GRANGEVILLE, Idaho — Toilet paper isn’t the only thing being whisked off the grocery store shelves these days.
Ever since the coronavirus pandemic settled in, agriculture producers have experienced a bean boom as consumers stock up on dry beans, peas, lentils and chickpeas.
Jeff VanPevenage, president and CEO of Columbia Grain International at Portland, told The Lewiston Tribune his company has seen a 40 percent increase in demand for these products over the past couple of months, and processing plants are working around the clock to fulfill an ever-increasing number of orders.
“As the news started coming out, dry beans and shelf-stable foods were right in there with toilet paper,” VanPevenage said. “If you started going to the grocery stores in early February, you started to see toilet paper was gone, but dry beans and lentils were wiped out, and it continues to be wiped out.”
VanPevenage said he took a personal tour of seven grocery stores in the Portland area about a month ago and the empty shelves of legumes confirmed his suspicions.
“That’s not just something the general public shops for,” in bulk, he said.
At the same time, demand for legumes began escalating around the world. Buyers began to call American producers, wanting to buy more product and “wanting it shipped immediately,” VanPevenage said.
Transportation, however, has been a problem in some parts of the world, delaying how quickly the products can be shipped.
“I think what has happened, prices have been relatively cheap the last two or three years and buyers have become accustomed to buying what they want with immediate shipment,” VanPevenage said.
“When everybody in the world all of a sudden needed to restock, capacity (to resupply) was gone, just like that. The Canadians have had worse transportation problems than the U.S. and then (shipping) containers got tied up in China when they were shut down. So, with the lack of container availability to move this product, people could ship in June or July, but not now.”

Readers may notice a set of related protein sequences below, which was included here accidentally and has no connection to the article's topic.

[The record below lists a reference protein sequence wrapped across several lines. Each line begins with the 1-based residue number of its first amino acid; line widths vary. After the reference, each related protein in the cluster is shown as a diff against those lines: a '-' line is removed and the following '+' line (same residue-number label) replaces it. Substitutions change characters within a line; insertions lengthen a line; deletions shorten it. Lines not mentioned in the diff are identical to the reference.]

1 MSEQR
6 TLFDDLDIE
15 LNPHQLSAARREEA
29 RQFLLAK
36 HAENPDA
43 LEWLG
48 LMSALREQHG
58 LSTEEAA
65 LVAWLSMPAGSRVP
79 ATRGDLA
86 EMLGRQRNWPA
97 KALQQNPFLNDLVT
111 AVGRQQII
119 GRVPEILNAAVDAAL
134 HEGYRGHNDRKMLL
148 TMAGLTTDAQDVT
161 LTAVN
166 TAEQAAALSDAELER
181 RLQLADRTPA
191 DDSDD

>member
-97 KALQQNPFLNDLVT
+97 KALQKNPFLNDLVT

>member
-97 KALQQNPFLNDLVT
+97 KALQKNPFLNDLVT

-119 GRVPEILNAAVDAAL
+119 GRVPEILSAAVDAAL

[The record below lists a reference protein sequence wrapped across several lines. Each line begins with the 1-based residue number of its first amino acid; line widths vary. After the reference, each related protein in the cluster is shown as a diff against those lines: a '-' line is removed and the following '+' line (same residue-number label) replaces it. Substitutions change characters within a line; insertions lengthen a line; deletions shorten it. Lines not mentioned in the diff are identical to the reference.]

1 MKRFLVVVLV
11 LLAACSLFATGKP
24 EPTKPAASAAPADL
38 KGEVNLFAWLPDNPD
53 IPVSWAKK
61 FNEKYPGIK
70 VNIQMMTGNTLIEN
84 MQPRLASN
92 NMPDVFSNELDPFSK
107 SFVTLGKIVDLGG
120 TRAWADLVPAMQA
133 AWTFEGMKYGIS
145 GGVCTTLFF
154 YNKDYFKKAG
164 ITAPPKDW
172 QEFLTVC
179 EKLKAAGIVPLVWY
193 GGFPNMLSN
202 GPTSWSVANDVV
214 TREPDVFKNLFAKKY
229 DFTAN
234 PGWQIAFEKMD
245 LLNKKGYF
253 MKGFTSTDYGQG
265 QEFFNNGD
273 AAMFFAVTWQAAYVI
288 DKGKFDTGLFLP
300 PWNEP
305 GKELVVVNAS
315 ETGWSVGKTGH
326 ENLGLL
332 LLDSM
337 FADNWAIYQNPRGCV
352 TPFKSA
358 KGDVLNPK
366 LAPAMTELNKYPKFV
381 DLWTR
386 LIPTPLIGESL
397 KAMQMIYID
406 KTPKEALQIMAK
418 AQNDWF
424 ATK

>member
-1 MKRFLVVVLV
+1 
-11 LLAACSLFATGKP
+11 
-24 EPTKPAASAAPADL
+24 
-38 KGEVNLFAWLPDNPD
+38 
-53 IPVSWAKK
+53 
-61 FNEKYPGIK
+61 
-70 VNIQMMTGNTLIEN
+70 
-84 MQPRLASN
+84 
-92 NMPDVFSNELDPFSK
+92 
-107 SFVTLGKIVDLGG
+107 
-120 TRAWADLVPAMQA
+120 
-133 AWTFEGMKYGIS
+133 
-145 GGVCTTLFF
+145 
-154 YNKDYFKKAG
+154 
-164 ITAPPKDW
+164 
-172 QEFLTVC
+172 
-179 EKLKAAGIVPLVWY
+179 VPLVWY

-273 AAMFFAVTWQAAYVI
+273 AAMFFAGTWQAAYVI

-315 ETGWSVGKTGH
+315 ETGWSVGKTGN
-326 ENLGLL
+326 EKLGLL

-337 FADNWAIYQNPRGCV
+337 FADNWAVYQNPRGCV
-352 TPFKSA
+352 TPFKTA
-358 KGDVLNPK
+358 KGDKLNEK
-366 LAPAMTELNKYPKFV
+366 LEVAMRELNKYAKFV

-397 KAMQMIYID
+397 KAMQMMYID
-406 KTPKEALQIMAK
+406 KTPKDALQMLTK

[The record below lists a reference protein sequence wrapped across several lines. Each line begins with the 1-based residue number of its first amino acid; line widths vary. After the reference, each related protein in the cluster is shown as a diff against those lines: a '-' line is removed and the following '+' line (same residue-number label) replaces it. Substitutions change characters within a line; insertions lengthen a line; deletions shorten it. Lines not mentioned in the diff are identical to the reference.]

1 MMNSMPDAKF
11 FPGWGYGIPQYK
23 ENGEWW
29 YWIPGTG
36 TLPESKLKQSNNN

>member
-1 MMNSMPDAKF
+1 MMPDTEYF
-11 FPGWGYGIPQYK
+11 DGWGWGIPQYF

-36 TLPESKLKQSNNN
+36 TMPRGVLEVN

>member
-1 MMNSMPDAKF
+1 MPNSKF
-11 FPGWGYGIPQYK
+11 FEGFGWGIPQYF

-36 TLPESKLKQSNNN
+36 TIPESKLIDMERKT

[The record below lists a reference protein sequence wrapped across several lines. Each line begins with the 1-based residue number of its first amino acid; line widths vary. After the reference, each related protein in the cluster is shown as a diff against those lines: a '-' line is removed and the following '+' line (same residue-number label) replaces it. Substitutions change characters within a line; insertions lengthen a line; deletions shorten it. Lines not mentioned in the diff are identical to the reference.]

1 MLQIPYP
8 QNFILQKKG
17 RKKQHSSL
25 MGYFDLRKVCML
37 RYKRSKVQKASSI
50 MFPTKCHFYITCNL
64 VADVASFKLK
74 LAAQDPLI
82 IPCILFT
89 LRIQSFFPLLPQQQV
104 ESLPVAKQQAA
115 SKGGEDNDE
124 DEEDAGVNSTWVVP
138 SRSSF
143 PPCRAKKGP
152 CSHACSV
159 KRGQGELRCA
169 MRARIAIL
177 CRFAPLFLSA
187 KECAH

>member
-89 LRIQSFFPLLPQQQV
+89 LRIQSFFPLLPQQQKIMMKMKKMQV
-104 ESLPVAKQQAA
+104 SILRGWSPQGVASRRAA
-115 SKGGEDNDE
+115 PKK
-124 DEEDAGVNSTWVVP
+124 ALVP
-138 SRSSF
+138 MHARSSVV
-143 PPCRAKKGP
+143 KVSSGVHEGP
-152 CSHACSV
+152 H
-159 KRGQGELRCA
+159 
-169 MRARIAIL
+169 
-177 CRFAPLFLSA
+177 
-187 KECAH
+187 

The shipping capacity in the Pacific Northwest, however, appears to be fine for the time being. There have been enough containers to bring from Seattle and Tacoma to load at Lewiston and return to the coast, VanPevenage added.
“It hasn’t been perfect, but OK for the most part,” he said. “Unlike Canada (that is) 40 percent in need of containers.”
The bean boom has brought about a nice increase in prices for farmers in the region. VanPevenage said prices are up about 10 percent to 15 precent for pulses from a year ago.
As of Friday, April 17, the Pacific Northwest Farmers Cooperative listed cash bids for garbanzo beans at $18 a hundred weight; $15 for small brown lentils and $12 for whole green peas.
And although many farmers have nearly finished spring seeding, VanPevenage said growers were aware a few weeks ago of the rising demand for legumes and had time to adjust their plans to grow more acres, if they so choose.